High Country News has always been fortunate in the people it attracts, whether they are readers, writers, staff or board members. Never has it been more fortunate than the day in 1984 when Herman Warsh agreed to join our board.
Herman knew he was signing on for a tough
voyage. Circulation was about 3,500, the subscriber renewal rate
was a low 55 percent, and the paper’s bottom line lurched
from red to black and then back to red, with total income never
getting above a starvation level of $120,000 per year. Morale was
even worse. Day to day, we were distracted: There was always
another story to write and another paper to get out.
Still, every four months, staff and board met in some Western town
to take HCN’s various pulses. This is
where Herman shone. While some of us were interpreting setbacks as
catastrophes, he was steadying us and helping us to see
possibilities. With a few words, he could turn a heated argument
into a civilized debate.
We saw Herman’s character
most clearly when staff visited him and his wife, Maryanne Mott, at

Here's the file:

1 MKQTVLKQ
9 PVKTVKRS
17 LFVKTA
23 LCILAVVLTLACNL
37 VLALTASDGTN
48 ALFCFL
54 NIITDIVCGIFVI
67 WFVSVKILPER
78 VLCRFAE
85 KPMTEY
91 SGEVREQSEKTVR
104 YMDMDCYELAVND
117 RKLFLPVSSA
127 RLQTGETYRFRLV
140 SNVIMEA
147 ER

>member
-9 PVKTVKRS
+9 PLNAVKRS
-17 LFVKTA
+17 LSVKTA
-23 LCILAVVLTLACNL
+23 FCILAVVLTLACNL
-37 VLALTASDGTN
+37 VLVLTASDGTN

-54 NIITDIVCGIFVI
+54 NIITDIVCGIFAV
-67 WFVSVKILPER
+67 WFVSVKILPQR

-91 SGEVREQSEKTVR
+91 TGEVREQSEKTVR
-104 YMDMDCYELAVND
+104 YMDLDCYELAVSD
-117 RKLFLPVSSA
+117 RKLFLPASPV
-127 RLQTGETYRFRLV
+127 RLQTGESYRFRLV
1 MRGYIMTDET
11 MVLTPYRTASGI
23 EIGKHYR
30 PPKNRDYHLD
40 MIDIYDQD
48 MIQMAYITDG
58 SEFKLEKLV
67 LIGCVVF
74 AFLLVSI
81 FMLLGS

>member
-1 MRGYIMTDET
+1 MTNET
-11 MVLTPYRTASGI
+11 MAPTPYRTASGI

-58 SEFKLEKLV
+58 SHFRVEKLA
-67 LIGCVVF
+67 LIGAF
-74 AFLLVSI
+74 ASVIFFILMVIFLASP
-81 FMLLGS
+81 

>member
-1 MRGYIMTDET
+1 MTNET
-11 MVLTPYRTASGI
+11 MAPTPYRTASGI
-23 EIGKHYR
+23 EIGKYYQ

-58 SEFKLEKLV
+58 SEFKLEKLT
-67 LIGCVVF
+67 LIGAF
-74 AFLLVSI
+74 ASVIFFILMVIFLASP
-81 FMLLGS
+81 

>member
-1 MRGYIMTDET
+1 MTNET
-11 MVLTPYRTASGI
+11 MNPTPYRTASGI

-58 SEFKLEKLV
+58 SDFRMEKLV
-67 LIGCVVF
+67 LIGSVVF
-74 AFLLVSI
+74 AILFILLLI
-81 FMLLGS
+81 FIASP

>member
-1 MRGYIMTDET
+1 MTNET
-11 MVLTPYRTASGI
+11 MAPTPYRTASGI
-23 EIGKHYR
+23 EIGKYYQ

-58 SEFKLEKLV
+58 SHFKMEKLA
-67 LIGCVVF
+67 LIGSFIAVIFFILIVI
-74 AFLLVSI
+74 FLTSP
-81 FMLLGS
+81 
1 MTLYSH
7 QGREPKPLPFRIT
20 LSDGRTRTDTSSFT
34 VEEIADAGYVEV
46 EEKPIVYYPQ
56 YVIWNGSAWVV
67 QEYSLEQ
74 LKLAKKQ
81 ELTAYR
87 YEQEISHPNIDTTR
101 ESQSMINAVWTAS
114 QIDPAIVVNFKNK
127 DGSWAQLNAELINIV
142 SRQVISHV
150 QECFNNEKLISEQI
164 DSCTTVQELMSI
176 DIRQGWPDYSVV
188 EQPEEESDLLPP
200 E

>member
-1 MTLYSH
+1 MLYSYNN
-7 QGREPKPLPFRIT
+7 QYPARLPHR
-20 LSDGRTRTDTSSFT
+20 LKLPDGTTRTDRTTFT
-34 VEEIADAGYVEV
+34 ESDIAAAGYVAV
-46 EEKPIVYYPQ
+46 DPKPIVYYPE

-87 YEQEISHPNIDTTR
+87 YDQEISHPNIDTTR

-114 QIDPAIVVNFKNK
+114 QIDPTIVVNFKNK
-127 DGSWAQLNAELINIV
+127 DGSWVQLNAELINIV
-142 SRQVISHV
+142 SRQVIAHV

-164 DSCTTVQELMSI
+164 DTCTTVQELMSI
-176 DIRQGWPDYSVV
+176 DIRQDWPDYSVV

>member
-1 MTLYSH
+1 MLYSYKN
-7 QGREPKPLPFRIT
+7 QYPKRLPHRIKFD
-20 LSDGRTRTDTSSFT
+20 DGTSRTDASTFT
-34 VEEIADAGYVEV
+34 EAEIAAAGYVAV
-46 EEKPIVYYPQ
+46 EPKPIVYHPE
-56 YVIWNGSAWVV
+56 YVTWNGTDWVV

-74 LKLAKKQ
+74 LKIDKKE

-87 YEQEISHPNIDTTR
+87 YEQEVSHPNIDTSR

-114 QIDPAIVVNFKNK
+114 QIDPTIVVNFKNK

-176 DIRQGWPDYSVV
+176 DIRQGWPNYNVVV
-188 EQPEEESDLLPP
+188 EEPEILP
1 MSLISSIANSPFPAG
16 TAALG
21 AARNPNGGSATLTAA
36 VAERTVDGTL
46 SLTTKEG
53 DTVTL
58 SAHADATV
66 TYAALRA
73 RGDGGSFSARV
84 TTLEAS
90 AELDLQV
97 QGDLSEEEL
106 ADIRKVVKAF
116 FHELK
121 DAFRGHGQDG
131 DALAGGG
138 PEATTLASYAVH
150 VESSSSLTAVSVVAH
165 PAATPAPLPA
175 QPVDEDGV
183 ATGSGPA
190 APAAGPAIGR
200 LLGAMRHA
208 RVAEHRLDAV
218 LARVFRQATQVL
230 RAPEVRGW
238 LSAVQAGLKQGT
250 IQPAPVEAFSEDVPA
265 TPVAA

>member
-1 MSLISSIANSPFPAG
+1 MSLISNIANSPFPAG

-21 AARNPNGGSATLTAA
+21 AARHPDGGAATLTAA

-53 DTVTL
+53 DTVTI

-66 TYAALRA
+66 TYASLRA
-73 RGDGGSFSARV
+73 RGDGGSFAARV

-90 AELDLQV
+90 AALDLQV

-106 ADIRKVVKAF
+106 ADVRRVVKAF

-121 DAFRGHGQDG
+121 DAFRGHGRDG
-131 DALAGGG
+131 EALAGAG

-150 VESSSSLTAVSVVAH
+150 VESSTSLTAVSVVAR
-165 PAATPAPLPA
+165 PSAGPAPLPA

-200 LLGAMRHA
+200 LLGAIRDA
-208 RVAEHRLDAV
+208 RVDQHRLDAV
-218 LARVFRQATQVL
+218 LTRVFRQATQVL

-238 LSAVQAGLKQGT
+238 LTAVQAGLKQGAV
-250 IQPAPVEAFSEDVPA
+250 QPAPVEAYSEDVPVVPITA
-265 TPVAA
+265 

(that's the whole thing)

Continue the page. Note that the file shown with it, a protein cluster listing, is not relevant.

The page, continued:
their ranch near Emigrant, Mont. It happened to be near the ranch
owned by the Church Universal and Triumphant, which most people in
Montana saw as a dangerous cult. But when Herman took us over to
visit the ranch and tour its facilities, we got a warm welcome.
That was because to Herman, the members of the church were just
neighbors, and he judged them as such. If they kept up their
fences, took care of the land, and were polite, that was enough for
him. In turn, they treated him the same way.
the opposite of a fair-weather friend. When High Country
News finally did hit fair weather, he figured it was time
for him to move on; he stepped down from the board in 1992. Not
coincidentally, the "Dear Friends" column announcing his departure
also announced that the paper had added an extraordinary 5,000 new
subscribers in 1991, to reach 11,000. Its 1991 renewal rate had
climbed to 70 percent. Finally, the paper had generated a surplus
(by definition, nonprofits do not make profits) of $50,000 on
revenues of $500,000.
Even after leaving the board,
Herman and Maryanne remained staunch financial supporters of
HCN, especially its intern program.
Herman died on April 18. The staff and board of
HCN send their condolences to Maryanne, family